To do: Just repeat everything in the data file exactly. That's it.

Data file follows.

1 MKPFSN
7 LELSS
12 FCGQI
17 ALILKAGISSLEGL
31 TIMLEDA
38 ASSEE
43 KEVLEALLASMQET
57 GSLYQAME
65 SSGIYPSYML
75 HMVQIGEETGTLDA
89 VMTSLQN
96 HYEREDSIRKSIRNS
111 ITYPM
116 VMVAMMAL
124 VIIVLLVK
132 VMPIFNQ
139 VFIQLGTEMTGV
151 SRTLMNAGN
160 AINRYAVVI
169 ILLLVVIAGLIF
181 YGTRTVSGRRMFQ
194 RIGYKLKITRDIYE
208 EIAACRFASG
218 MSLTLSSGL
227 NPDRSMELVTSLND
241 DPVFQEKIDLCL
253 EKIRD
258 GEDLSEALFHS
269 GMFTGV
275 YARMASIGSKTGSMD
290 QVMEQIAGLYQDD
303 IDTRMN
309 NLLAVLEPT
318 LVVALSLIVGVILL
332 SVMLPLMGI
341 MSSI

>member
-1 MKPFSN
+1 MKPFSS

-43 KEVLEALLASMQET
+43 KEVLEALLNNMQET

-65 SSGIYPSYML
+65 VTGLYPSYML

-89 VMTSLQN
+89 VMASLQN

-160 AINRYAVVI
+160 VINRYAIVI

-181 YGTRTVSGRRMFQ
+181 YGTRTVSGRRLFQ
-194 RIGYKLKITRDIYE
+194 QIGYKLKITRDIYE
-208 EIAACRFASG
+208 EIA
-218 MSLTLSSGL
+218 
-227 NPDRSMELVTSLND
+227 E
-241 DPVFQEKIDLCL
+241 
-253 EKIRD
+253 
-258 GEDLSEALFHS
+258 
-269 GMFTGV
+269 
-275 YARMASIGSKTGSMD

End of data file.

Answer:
1 MKPFSN
7 LELSS
12 FCGQI
17 ALILKAGISSLEGL
31 TIMLEDA
38 ASSEE
43 KEVLEALLASMQET
57 GSLYQAME
65 SSGIYPSYML
75 HMVQIGEETGTLDA
89 VMTSLQN
96 HYEREDSIRKSIRNS
111 ITYPM
116 VMVAMMAL
124 VIIVLLVK
132 VMPIFNQ
139 VFIQLGTEMTGV
151 SRTLMNAGN
160 AINRYAVVI
169 ILLLVVIAGLIF
181 YGTRTVSGRRMFQ
194 RIGYKLKITRDIYE
208 EIAACRFASG
218 MSLTLSSGL
227 NPDRSMELVTSLND
241 DPVFQEKIDLCL
253 EKIRD
258 GEDLSEALFHS
269 GMFTGV
275 YARMASIGSKTGSMD
290 QVMEQIAGLYQDD
303 IDTRMN
309 NLLAVLEPT
318 LVVALSLIVGVILL
332 SVMLPLMGI
341 MSSI

>member
-1 MKPFSN
+1 MKPFSS

-43 KEVLEALLASMQET
+43 KEVLEALLNNMQET

-65 SSGIYPSYML
+65 VTGLYPSYML

-89 VMTSLQN
+89 VMASLQN

-160 AINRYAVVI
+160 VINRYAIVI

-181 YGTRTVSGRRMFQ
+181 YGTRTVSGRRLFQ
-194 RIGYKLKITRDIYE
+194 QIGYKLKITRDIYE
-208 EIAACRFASG
+208 EIA
-218 MSLTLSSGL
+218 
-227 NPDRSMELVTSLND
+227 E
-241 DPVFQEKIDLCL
+241 
-253 EKIRD
+253 
-258 GEDLSEALFHS
+258 
-269 GMFTGV
+269 
-275 YARMASIGSKTGSMD